Monthly Archives: March 2009

Eli Achieves Sentience

“So I press Tivo Man and that brings up the menu. Then I do ‘Now Playing’ and press select. Then I find ‘Wow Wow Wubzy’. Then I press select. Then I pick a show and press play.”

It occurs to me that Eli will never know a time when you couldn’t choose what TV show you wanted to watch when, or when you couldn’t pause and rewind TV. He also is used to the idea that you can listen to whatever songs you want anywhere in the house, or even if you’re riding in the car. And for him, phones aren’t things that are fixed in place.


I am waiting in the funeral home foyer, listening to the grandfather clock across from me tick, tick, tick. I am standing with the other pallbearers. The clock’s big hand points to the phrase TEMPUS FUGIT.

I’ve been a pallbearer at three funerals now. When the time comes you lift the casket, marveling at how heavy it is, as if it is lined with lead to make you feel you’ve gotten your money’s worth. The body inside is the person you knew minus what made them them, so why does the entire thing weigh so much? It settles in your hands and you think hard about important subjects, like how stupid you’re going to look if you trip over your own feet.

In a little over a year I’ve become a connoisseur of funerals, which is a lot like drinking shot after shot of vinegar until you can identify specific brands. Funerals are stitched-together affairs, and have so many parts that can go wrong. Songs especially are a minefield. I’ve now heard several of them whose conceit is that they’re being sung by the deceased and whose message boils down to, “It’d be great if you were dead like me.”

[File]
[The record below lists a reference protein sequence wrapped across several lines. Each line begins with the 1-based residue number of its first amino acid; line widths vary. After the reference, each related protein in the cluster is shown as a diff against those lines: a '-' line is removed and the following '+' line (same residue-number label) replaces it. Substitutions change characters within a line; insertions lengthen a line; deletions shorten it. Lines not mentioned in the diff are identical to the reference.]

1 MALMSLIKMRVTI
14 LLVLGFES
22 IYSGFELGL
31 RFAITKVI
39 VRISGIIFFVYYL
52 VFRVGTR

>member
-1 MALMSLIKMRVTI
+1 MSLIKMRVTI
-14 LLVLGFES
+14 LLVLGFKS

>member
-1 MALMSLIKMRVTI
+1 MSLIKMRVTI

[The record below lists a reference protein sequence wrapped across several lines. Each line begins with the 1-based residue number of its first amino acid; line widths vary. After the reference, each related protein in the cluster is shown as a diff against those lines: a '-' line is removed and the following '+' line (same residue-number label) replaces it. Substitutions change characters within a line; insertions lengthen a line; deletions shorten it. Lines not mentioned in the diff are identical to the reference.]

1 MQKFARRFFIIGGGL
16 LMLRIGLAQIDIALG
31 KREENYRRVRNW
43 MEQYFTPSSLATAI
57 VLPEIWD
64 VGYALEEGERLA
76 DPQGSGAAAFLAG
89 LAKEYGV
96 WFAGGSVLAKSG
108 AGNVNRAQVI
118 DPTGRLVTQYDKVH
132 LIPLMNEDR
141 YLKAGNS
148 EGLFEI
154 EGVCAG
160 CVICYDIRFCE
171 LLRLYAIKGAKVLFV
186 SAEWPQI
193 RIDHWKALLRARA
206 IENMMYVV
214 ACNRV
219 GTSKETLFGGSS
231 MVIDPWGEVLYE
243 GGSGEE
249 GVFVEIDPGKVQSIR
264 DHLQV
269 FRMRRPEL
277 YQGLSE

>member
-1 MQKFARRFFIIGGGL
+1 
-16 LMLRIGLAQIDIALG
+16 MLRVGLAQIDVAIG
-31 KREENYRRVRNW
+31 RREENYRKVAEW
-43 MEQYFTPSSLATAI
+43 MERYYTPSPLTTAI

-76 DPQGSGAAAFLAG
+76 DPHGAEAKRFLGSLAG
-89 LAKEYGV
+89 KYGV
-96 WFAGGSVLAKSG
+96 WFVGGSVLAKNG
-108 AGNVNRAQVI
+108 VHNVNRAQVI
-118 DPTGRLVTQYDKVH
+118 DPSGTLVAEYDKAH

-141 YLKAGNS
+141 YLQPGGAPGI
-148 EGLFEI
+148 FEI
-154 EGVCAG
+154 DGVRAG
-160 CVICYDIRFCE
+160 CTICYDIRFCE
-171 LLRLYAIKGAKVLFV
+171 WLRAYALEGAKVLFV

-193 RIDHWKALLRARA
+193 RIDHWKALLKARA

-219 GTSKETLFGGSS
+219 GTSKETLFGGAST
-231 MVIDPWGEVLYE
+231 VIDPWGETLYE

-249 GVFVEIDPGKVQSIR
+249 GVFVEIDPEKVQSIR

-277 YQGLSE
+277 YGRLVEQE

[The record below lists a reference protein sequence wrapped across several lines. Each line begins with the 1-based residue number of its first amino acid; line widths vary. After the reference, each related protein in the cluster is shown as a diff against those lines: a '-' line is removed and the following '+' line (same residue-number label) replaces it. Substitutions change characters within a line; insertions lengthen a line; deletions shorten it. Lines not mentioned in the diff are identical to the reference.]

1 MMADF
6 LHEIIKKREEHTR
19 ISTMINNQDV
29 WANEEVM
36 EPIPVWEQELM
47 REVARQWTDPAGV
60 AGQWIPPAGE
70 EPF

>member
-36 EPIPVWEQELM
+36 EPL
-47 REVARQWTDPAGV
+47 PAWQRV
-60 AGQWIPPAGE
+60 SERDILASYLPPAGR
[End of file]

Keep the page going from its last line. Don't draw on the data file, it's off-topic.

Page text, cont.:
Pastors handle funerals with varying degrees of grace. Some have described someone I didn’t recognize, as if they had accidentally grabbed the Cliff’s Notes to someone else’s life. Worst are the ones who see funerals as an opportunity to convert mourners to Christianity, barely stopping short of slapping a GOD IS MY CO-PILOT bumper sticker on the casket.

This all started several years ago with a few funerals, drops of water that foretold the coming rainstorm. Now it feels as if I cannot go a month before I need to pull out my suit and somber tie, the one without crayon drawings of kids riding rockets into outer space. I have so much knowledge I have no use for, and no real knowledge of the heart of the matter. I now know that funerals for those who served in the military are hard: the service is longer, there may be a three-volley rifle salute, and the flag draped over the casket makes it harder to find the handles. And every time — every time — the flag is presented to the family, I lose it.

Like pastors, other people handle death in different ways. The usual Christian clichés give no comfort. “He’s in a better place.” “She’s at peace now.” Sometimes people go beyond clichés when they really shouldn’t. Misty’s grandfather died barely seven months after his wife did. At one point someone said to us, “There was a study, it showed that if someone dies within a year after their husband or wife dies, they were soul-mates,” and I thought of my two grandmothers, both of whom have outlived their husbands by more than a year. People say the most unkind, unthinking things, shoveling words into the empty space the deceased has left.

There are other clichés that are trotted out. “Why do we only all get together when someone dies?” someone always asks, and it’s always asked by those who flee the soonest from the funeral. Then there are those who understand, who hold you for a moment and say, “I’m so sorry.” Those who share their stories and rememberances of the dead, shining a light into parts of their life that you’d never really seen before.

Funerals are all about waiting, as the grandfather clock in the foyer reminds me. It finally chimes ten with muted, rounded tones that might announce the arrival of the Ghost of Christmas Past. We line up behind the funeral director and file into the chapel.

Kutiman Bricolages YouTube Videos Into New Music

As usual, I’m about a week behind the Internet, but in case you’re further behind than me, you really really really need to look at Thru You. Israeli musician Kutiman has created an album of songs spliced together from YouTube videos, and the result is astounding. Please understand, I’m talking about honest-to-goodness songs, good ones, with compelling video tracks to go with them. The whole experience has the same kind of joyous feel that Matt Harding’s videos do.

Here, watch the first track.

Then go to the album’s site and watch them in order. I’ll help search the floor for your jaw afterward.